About 200 people streamed down a small hill in Boyle Heights on Wednesday to mourn more than 1,400 of Los Angeles County's unclaimed dead.
Each year the county buries the cremated remains of those left at the cemetery for more than two years.
"To think 1,400 can go unclaimed is mind-boggling," said Rita Hall, who attended the event. "Nobody misses you or searches for you, that's sad."
This year more than 900 of those buried were men. About 400 were women. More than 120 were babies.
The large crowd circled a single mass gravesite above the intersection of 1st and Lorena streets. Teal sheets surrounded the fresh earth and flowers stood at one end like the headboard of a bed. Nearby, other communal graves were marked by a simple plaque, about the size of a hand, that was engraved with their year of their cremation.
Some graves are decorated with flowers; others with colorful glass stones and toys. Families add these ornaments after learning that their loved ones are buried in a mass grave at the cemetery.
Brihanna Adkins was buried this year. She was 10 months and 26 days old when she died of a methadone overdose. Her death was ruled a homicide. There's also Isaiah Dean, only 1 month and 13 days, when he died of diarrhea in a hospital. Terrance McKenna died at 45 of an overdose in a stairwell. Joseph Gerber, 26, hanged himself in jail in July 2013. The list goes on.
The county has buried its indigent dead since 1896.
Albert Gaskin, a cemetery caretaker, said that one woman comes to the cemetery once a month to decorate a plot with flowers. Toy trucks stand over another plot. Gaskin says a family began placing toys on the plot after finding out that children were buried there.
Before the start of the ceremony, Gaskin stepped forward to place flowers on the grave. Music and the odor of incense filled the air as the ceremony began.
"We gather to honor, to pause, to be still, to sing," Father Chris Ponnet said. "We pause in this sacred space." Following Ponnet's remarks, various interfaith spiritual leaders took time to honor the dead. There was a Jewish and Christian prayer, Hindu and Buddhist chant, Native blessing and a reading of Maya Angelou's "Still I Rise."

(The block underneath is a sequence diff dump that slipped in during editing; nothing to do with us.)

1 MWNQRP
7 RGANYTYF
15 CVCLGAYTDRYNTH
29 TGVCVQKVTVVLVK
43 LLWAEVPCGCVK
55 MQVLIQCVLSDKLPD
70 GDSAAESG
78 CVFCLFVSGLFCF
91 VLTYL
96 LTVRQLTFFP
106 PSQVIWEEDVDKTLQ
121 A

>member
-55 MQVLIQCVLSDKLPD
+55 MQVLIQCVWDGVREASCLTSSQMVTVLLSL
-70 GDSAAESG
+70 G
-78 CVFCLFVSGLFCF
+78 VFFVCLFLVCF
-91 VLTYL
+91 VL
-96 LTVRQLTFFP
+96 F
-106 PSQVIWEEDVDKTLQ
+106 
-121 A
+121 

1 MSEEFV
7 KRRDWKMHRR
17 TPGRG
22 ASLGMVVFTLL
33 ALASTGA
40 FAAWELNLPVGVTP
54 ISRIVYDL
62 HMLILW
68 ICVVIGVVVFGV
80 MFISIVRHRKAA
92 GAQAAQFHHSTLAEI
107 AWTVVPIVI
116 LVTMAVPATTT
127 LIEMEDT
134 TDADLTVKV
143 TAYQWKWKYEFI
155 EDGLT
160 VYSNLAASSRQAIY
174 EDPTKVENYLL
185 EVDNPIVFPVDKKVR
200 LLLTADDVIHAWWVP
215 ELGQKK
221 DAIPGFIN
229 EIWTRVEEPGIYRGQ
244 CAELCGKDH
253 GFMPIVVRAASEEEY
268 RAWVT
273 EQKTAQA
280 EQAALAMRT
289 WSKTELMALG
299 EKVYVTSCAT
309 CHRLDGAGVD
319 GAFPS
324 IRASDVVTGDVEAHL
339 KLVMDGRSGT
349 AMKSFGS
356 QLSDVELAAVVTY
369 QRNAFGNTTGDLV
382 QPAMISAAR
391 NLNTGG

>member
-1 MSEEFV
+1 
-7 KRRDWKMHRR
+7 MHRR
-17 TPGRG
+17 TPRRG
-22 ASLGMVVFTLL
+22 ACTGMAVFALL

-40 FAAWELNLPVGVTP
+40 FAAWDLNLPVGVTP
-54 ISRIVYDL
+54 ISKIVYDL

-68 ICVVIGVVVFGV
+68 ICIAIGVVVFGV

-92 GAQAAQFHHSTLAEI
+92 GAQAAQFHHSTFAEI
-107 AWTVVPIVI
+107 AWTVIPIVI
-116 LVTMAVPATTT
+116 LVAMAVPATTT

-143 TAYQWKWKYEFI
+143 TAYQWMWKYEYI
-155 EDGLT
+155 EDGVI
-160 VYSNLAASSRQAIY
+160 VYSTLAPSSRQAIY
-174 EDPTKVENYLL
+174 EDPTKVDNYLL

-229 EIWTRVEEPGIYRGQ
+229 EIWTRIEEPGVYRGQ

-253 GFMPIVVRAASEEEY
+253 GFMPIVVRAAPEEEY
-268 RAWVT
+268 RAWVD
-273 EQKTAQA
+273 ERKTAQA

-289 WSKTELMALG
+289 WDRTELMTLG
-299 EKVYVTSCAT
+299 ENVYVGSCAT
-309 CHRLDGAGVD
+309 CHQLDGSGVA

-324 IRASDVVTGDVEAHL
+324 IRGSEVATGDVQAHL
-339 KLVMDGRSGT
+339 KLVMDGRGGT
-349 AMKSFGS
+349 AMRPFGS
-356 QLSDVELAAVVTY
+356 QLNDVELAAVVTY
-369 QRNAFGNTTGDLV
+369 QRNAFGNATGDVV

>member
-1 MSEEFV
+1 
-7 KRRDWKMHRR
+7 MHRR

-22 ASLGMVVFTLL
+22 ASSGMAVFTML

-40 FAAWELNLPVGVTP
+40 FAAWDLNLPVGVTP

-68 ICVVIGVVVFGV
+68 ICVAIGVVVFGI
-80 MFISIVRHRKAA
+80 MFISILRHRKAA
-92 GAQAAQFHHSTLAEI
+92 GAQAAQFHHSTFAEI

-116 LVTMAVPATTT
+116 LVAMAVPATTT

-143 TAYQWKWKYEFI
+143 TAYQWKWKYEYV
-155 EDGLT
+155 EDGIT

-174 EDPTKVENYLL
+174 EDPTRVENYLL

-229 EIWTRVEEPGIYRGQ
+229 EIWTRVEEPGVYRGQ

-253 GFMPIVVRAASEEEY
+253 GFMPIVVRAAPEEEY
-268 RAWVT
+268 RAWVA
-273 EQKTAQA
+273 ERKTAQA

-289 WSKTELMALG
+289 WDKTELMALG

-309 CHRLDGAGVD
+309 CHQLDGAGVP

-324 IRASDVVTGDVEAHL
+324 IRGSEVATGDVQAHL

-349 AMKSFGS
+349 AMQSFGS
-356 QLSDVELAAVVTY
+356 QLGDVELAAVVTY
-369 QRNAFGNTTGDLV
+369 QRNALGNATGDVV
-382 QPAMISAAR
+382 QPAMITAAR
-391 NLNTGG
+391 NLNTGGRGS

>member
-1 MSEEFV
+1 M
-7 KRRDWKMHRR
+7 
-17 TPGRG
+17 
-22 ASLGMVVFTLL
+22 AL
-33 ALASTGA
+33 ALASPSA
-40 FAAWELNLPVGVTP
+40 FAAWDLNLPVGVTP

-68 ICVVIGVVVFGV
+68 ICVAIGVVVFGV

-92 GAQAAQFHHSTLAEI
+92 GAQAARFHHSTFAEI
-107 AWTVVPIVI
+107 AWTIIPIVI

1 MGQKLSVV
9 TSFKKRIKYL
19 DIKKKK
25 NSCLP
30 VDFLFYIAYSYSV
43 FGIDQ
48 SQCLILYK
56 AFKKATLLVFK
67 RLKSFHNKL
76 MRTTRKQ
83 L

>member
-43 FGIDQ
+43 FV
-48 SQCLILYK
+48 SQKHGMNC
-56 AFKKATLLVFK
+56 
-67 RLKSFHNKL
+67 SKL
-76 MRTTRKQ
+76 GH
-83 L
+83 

"We're not religious people," Abraham Kinney said. "We come to pay respects to people who might've been forgotten and give one last goodbye to people who've fallen through the cracks." Kinney, who attended last year's ceremony, plans to make the event a yearly tradition for his family, including his 2 1/2-year-old daughter, Simone. "We want to teach her at an early age to respect human lives," he said.
After planning to attend the event for the last seven years, Gordon Dawson finally attended the ceremony for the first time Wednesday. "When you get to my age, you know there's a window that's closing," he said. Dawson, 67, is studying to become an alcohol and drug counselor. "I also do a lot of hiking with the Griffith Park Rangers and they believe in not leaving anyone behind. We all have value."
Retiring County Supervisor Don Knabe has attended the ceremony the last 20 years.
"I think here you get a sense of family," he said. "The fact is that these people have taken the time to be here to celebrate these individuals who have no one."
Times reporter Maloy Moore contributed to this report.